THE STORY – An intimate look at Jennifer Lopez as she reflects on her milestones and evolution as an artist, and navigates the second half of her career continuing to entertain, empower and inspire.
THE CAST – Jennifer Lopez
THE TEAM – Amanda Micheli (Director/Writer)
THE RUNNING TIME – 95 Minutes
By Dan Bayer
The pop star documentary is a time-tested format. For decades, major pop stars have used it to market themselves and their latest projects under the guise of pulling back the curtains and letting audiences into their (carefully curated) inner lives as they prepare for their latest album and/or concert tour. “Halftime” varies from this format slightly, mainly because its subject, global superstar and multi-hyphenate Jennifer Lopez, is not selling an album or tickets to a concert. The film focuses on a period from late 2019, not long after the actress celebrated her fiftieth birthday, through early 2020, when she performed at the Super Bowl LIV Halftime show, arguably the biggest stage in the world. It’s a show that we all watched for free and that we all know was successful. What’s most impressive about Amanda Micheli’s film is that it places us right alongside Lopez as she starts to give voice to a long-quiet side of herself and fights for that voice to be heard by the nation.
This time spam was a pretty prolific period for Lopez. In the course of roughly four months, her film “Hustlers” premiered to rave reviews at the Toronto International Film Festival; she got a massive amount of Oscar buzz for her performance (including receiving nominations from the Golden Globes, SAG Awards, Critics Choice Awards, Independent Spirit Awards, and a win from the Los Angeles Film Critics Association), she walked in a Versace fashion show during Milan fashion week (modeling an updated version of the green dress that launched Google Images), founded a collection of sunglasses, and filmed the romantic comedy “Marry Me,” all while prepping for the Super Bowl Halftime show, which she co-headlined with Shakira, while still being an active mother to her young children. The film doesn’t go into all of this, centering its narrative on the titular performance and using the “Hustlers” awards run as a secondary narrative in order to explore what it means to be an entertainer who also happens to come from an underrepresented community.
There has never been someone in the world of entertainment like Jennifer Lopez—true triple threat actor/dancer/singers are rare enough, but to have a legitimate claim to superstardom through both a music and film career puts one in the realm of the truly legendary (think Elvis, Sinatra, Garland, Cher). But to do so as a woman of color, well, it is pretty much just J. Lo. Lopez is acutely aware of this and spends most of her interview segments talking about how she feels the need to make a political statement with the Halftime performance for the first time in her life. The decision to have children sing the beginning of “Let’s Get Loud” from cages of light came from her, a response to the reports of children being separated from their parents at the US-Mexico border and kept in cages. The most heart-rending scene in the film isn’t when Lopez loses the Golden Globe or fails to get an Oscar nomination, but when she is on the phone with the NFL a day or two before the big performance, fighting for not just her artistic vision but to give both herself and Shakira the time they deserve as international superstars.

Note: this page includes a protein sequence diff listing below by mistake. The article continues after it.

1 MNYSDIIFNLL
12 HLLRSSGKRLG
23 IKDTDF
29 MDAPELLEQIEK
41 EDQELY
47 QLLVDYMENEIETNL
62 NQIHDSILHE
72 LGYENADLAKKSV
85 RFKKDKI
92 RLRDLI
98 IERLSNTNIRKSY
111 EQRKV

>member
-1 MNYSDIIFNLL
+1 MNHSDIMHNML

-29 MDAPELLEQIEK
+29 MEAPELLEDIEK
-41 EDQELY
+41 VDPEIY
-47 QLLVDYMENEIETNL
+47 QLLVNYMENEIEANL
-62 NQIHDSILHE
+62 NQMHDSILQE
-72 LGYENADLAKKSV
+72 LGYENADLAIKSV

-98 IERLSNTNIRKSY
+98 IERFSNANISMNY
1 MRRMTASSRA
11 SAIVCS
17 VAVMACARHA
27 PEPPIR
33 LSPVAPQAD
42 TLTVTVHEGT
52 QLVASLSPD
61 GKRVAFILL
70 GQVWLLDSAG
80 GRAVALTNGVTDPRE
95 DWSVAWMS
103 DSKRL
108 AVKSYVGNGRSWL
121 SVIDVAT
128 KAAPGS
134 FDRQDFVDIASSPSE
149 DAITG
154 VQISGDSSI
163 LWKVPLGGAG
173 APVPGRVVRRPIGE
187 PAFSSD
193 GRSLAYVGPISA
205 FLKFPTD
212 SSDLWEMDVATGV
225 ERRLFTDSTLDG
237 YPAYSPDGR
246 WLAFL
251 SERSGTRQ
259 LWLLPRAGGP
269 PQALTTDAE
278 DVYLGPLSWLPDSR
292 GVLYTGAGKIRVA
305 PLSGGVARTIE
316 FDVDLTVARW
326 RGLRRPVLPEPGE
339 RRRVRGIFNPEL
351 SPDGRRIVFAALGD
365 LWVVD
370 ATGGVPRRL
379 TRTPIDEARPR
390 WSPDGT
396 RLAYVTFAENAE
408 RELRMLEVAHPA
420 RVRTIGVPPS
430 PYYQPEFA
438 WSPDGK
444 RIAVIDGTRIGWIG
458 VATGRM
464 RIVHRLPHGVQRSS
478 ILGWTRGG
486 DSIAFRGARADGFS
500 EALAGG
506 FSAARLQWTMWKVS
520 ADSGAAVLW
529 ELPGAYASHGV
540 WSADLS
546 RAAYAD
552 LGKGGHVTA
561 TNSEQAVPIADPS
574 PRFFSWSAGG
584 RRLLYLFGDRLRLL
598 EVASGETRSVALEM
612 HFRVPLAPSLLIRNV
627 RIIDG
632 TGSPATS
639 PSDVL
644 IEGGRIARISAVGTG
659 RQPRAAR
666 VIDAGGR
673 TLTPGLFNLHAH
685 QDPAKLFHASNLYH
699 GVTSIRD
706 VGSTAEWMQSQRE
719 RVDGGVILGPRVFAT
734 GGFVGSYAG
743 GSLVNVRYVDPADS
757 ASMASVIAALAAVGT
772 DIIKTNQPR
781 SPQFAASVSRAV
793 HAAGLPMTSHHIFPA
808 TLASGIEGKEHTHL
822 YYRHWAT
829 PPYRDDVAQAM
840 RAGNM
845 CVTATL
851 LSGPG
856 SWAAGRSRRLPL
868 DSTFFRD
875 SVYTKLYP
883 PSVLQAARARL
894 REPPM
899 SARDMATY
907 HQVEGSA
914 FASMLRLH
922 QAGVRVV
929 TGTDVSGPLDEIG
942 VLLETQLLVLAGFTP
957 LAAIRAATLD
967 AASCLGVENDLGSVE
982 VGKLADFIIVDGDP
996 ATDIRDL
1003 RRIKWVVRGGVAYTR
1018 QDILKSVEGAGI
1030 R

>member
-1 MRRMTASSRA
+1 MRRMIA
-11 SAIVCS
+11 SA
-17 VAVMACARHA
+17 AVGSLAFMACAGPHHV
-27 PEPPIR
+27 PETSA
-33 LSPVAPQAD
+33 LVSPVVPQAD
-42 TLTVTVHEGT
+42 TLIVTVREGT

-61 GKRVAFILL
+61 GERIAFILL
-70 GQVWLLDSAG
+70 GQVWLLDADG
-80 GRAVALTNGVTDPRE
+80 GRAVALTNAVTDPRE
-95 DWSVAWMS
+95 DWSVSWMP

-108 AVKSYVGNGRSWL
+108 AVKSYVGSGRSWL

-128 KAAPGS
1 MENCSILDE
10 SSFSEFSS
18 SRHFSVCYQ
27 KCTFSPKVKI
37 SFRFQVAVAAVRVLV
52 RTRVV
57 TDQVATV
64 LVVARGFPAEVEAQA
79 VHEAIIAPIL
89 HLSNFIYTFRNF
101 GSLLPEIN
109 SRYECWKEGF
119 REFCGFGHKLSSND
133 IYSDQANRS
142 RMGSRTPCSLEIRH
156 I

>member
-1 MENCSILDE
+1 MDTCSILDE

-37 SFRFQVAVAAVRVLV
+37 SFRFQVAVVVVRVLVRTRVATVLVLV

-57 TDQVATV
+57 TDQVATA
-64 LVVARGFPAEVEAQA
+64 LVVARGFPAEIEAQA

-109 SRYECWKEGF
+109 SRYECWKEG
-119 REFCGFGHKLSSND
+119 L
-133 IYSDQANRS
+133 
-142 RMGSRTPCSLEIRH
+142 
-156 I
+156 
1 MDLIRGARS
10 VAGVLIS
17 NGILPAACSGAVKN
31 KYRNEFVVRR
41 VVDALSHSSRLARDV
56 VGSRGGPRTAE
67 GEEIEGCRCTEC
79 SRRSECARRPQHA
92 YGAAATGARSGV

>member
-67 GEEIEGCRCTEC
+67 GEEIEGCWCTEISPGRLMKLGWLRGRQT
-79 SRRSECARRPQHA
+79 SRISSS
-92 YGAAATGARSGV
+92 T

The fact that this issue gets resolved off camera is a bit of a disappointment, but this is pretty much the only narrative hiccup in the film’s admirably tight 95-minute run time. Micheli and editor Carol Martori do an excellent job of contextualizing Lopez’s career and giving her family history in short but impactful segments that always deepens our understanding of her and the film’s narrative. It is a pity that while the film’s focus is crystal clear, its cinematography is often not, giving a fuzzy look to the majority of the frame with only Lopez herself in focus. This might have been a case where the filmmakers sacrificed high-quality footage for access, though, and it’s hard to argue with the access they got. We get to see Lopez at home, in the studio, backstage at various events, in cars and planes, fittings and rehearsals. We see her with and without makeup, with and without her daughter, with her team, and by herself. We even get her in our nation’s capital preparing to sing “This Land is Your Land” at Joe Biden’s inauguration, a perfect little coda to the Halftime performance. “Halftime” may be as carefully curated as any other pop star documentary, but it’s hard not to be moved by Lopez’s journey, and by that journey’s end, you really do feel as though you know her better. She’s not waiting for tonight anymore. Her time has come, and she’s getting loud. And the world is finally ready for her.
THE FINAL SCORE
THE GOOD – A galvanizing look at a multifaceted superstar hitting her peak and finding her stride just after turning 50, by which time most women in Hollywood are told they’re washed up.
THE BAD – The film leaves the juiciest bits on the cutting room floor, and a lot of the footage that made it in has a fuzzy soft-focus look that distracts.
THE OSCARS –